[#2021oscardeathrace] The Nominees for the 93rd Academy Awards

Nominations are officially out for the 93rd annual Academy Awards. This year, it almost didn’t happen, and to be true, as I’ve said before, it’s been a weird year. I’m happy to have the Oscars occurring, even with the adjusted eligibility window making it very confusing as to what is allowed and what isn’t (and I’m sure, next year, it’ll be weirder when we talk snubs only to have forgotten that snubs for next year’s awards may actually have just been nominated this year and we forgot, much like the entire fourth season of Community), but I digress. The Oscars are here, and I’m so happy to have this feeling of normalcy in a very abnormal year.

The pandemic has had a shroud of much of the film community since last year. I recall that the last group party I attended was an Oscar party. There was a lot of us having fun, laughing and yelling at the TV, and we all joined together in praise when Parasite took the top prize.

It all feels like so long ago. I haven’t been in a theater in over a year. I can’t wait to go back to some kind of normal.

And normal is coming. With it, one of my favorite events is gearing up. In fact, the nominees were announced on my birthday, an altogether strange happenstance that likely won’t happen again. So here are the nominees. I’m sure you already know them, but I’ll be using this page to link the reviews that are incoming.

I’m ready to begin the 2021 Oscar death race. It’s a term I heard many years back, referring to the attempt to see every Oscar nominee before the big night. In recent years, I’ve been rather successful, at most missing a short here or there and perhaps a foreign language film that hasn’t reached wide release in the states. If you’d like to join in the Oscar death race this year, feel free to drop the hashtag #2021oscardeathrace so I can see what you’re watching and what you think on these nominees. It’s one of the best times of the year, and I look forward to sharing it with you.

Best Picture:

  • The Father
  • Judas and the Black Messiah
  • Mank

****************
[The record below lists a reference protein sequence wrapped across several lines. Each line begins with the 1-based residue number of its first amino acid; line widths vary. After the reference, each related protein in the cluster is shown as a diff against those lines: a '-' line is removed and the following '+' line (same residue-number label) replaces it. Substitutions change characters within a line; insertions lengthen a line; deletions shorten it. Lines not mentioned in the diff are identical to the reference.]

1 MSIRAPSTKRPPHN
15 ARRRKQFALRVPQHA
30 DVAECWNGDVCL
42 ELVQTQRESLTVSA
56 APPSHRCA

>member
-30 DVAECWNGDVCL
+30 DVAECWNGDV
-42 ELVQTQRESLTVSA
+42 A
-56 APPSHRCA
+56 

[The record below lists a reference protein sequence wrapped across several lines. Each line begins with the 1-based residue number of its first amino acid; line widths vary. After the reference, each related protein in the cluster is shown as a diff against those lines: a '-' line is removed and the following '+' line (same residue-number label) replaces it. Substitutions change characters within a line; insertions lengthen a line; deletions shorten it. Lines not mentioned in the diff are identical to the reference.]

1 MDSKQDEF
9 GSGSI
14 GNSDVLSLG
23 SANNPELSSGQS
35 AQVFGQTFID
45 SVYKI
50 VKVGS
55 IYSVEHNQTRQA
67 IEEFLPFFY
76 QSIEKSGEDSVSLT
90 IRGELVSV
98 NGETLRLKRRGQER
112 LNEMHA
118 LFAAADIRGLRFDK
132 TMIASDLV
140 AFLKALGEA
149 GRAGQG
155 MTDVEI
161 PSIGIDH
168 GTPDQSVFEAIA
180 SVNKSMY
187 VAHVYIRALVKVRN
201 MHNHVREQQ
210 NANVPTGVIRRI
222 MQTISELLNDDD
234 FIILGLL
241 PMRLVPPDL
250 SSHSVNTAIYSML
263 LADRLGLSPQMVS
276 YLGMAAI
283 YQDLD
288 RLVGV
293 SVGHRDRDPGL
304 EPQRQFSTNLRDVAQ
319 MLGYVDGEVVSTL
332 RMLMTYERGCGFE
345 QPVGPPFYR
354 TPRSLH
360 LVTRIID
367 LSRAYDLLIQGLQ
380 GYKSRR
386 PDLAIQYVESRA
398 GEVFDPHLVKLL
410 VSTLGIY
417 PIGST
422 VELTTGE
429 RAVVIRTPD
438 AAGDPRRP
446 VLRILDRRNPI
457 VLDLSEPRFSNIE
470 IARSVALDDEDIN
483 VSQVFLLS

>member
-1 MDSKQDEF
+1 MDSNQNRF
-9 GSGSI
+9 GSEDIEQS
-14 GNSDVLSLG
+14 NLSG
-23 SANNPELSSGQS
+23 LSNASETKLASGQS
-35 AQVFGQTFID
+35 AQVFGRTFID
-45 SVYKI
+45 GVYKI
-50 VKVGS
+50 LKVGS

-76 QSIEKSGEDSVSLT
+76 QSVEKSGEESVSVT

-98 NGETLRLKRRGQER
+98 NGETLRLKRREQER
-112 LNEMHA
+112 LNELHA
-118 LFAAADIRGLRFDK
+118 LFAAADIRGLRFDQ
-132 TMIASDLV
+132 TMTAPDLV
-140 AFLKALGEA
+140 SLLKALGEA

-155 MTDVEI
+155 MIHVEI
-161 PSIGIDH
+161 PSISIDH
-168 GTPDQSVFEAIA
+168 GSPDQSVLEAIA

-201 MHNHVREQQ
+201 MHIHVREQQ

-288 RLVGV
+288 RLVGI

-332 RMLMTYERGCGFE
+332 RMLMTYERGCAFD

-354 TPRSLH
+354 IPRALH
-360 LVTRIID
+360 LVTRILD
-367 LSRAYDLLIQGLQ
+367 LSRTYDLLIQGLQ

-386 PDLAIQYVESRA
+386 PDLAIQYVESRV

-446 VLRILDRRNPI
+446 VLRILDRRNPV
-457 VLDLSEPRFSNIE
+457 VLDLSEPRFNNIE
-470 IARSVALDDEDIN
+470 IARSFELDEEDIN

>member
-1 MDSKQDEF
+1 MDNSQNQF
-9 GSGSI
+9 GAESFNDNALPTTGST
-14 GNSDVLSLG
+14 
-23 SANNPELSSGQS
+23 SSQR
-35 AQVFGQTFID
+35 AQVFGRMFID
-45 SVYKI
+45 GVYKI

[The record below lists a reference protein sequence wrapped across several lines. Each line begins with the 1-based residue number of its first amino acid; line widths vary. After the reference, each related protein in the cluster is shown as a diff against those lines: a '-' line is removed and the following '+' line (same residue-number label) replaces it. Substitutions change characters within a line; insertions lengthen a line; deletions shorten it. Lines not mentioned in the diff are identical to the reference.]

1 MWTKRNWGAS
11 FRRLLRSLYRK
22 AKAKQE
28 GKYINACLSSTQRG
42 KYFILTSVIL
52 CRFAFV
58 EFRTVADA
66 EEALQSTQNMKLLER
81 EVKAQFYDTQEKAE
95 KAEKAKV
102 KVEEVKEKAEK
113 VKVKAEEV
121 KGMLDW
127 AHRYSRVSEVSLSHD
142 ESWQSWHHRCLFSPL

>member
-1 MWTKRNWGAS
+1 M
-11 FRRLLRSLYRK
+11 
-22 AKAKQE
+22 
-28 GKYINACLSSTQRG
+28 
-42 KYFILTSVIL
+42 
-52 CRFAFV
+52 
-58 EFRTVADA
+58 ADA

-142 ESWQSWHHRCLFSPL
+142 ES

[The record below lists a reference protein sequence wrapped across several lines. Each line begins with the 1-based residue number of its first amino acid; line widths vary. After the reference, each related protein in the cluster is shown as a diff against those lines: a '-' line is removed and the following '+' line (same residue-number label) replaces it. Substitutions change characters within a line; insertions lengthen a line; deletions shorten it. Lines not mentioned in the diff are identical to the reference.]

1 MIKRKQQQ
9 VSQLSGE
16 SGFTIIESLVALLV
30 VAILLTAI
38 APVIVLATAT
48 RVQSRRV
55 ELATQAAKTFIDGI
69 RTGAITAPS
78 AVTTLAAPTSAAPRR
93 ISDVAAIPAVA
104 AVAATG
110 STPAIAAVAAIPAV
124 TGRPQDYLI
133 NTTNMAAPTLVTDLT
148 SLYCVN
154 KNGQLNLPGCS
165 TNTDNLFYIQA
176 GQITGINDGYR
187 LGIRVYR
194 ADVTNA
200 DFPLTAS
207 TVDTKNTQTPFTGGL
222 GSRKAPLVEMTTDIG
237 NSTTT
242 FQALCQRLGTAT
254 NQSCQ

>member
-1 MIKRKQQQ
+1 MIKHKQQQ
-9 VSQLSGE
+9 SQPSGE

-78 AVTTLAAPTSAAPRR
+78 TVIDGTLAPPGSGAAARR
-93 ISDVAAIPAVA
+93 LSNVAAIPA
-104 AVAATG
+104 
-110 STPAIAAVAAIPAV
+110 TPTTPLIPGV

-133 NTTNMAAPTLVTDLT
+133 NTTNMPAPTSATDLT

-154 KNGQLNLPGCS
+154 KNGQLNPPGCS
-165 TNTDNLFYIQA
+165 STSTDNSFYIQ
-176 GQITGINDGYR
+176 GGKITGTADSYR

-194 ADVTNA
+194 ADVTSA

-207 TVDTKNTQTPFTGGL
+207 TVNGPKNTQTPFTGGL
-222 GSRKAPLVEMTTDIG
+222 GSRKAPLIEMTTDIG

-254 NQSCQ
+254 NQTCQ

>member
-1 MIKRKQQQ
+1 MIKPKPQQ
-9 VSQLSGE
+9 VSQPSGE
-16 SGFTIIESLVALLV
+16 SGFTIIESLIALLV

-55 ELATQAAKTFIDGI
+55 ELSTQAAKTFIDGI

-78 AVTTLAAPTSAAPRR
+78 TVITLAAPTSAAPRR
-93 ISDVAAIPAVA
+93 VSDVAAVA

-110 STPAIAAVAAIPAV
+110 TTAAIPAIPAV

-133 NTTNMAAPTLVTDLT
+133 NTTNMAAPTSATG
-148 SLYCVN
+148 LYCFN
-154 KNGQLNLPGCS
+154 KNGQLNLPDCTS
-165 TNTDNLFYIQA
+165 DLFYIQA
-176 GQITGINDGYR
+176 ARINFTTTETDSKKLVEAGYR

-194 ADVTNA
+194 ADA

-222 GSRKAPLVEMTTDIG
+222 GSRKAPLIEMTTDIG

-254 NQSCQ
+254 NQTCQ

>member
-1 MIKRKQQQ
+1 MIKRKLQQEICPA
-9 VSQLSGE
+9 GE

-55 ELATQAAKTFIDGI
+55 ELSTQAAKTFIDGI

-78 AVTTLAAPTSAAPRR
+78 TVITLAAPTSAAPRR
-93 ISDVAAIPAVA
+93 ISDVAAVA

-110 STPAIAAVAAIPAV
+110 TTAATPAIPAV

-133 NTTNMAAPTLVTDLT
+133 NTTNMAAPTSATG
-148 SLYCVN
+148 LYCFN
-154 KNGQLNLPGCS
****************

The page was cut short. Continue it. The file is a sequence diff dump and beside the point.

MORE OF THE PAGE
• Minari
  • Nomadland
  • Promising Young Woman
  • Sound of Metal
  • The Trial of the Chicago 7

Best Director:

  • Lee Isaac Chung, Minari
  • Emerald Fennell, Promising Young Woman
  • David Fincher, Mank
  • Thomas Vinterberg, Another Round
  • Chloé Zhao, Nomadland

Best Actor:

  • Riz Ahmed, Sound of Metal
  • Chadwick Boseman, Ma Rainey’s Black Bottom
  • Anthony Hopkins, The Father
  • Gary Oldman, Mank
  • Steven Yeun, Minari

Best Actress:

  • Viola Davis, Ma Rainey’s Black Bottom
  • Andra Day, The United States vs. Billie Holiday
  • Vanessa Kirby, Pieces of a Woman
  • Frances McDormand, Nomadland
  • Carey Mulligan, Promising Young Woman

Best Supporting Actor:

  • Sasha Baron Cohen, The Trial of the Chicago 7
  • Daniel Kaluuya, Judas and the Black Messiah
  • Leslie Odom, Jr., One Night in Miami…
  • Paul Raci, Sound of Metal
  • Lakeith Stanfield, Judas and the Black Messiah

Best Supporting Actress:

  • Maria Bakalova, Borat Subsequent Moviefilm
  • Glenn Close, Hillbilly Elegy
  • Olivia Colman, The Father
  • Amanda Seyfried, Mank
  • Youn Yuh-jung, Minari

Best Original Screenplay:

  • Judas and the Black Messiah
  • Minari
  • Promising Young Woman
  • Sound of Metal
  • The Trial of the Chicago 7

Best Adapted Screenplay:

  • Borat Subsequent Moviefilm
  • The Father
  • Nomadland
  • One Night in Miami…
  • The White Tiger

Best Animated Feature:

  • Onward
  • Over the Moon
  • A Shaun the Sheep Movie: Farmageddon
  • Soul
  • Wolfwalkers

Best International Feature Film:

  • Another Round (Denmark)
  • Better Days (Hong Kong)
  • Collective (Romania)
  • The Man Who Sold His Skin (Tunisia)
  • Quo Vadis, Aida? (Bosnia and Herzegovina)

Best Documentary Feature:

  • Collective
  • Crip Camp
  • The Mole Agent
  • My Octopus Teacher
  • Time

Best Documentary Short Subject:

  • Colette
  • A Concerto Is a Conversation
  • Do Not Split
  • Hunger Ward
  • A Love Song For Latasha

Best Live Action Short Film:

  • Feeling Through
  • The Letter Room
  • The Present
  • Two Distant Strangers
  • White Eye

Best Animated Short Film:

  • Burrow
  • Genius Loci
  • If Anything Happens I Love You
  • Opera
  • Yes-People

Best Original Score:

  • Da 5 Bloods
  • Mank
  • Minari
  • News of the World
  • Soul

Best Original Song:

  • “Fight For You” from Judas and the Black Messiah
  • “Hear My Voice” from The Trial of the Chicago 7
  • “Husavik” from Eurovision Song Contest: The Story of Fire Saga
  • “Io sì (Seen)” from The Life Ahead
  • “Speak Now” from One Night in Miami…

Best Sound:

Best Production Design:

  • The Father
  • Ma Rainey’s Black Bottom
  • Mank
  • News of the World
  • Tenet

Best Cinematography:

  • Judas and the Black Messiah
  • Mank
  • News of the World
  • Nomadland
  • The Trial of the Chicago 7

Best Makeup and Hairstyling:

  • Emma.
  • Hillbilly Elegy
  • Ma Rainey’s Black Bottom
  • Mank
  • Pinocchio

Best Costume Design:

  • Emma.
  • Ma Rainey’s Black Bottom
  • Mank
  • Mulan
  • Pinocchio

Best Film Editing:

  • The Father
  • Nomadland
  • Promising Young Woman
  • Sound of Metal
  • The Trial of the Chicago 7

Best Visual Effects:

  • Love and Monsters
  • The Midnight Sky
  • Mulan
  • The One and Only Ivan
  • Tenet

So there you have it. These are the nominees for the the Oscars this year. Let the #2021oscardeathrace begin.

-Kyle A. Goethe

Kyle’s Most Anticipated Films of 2021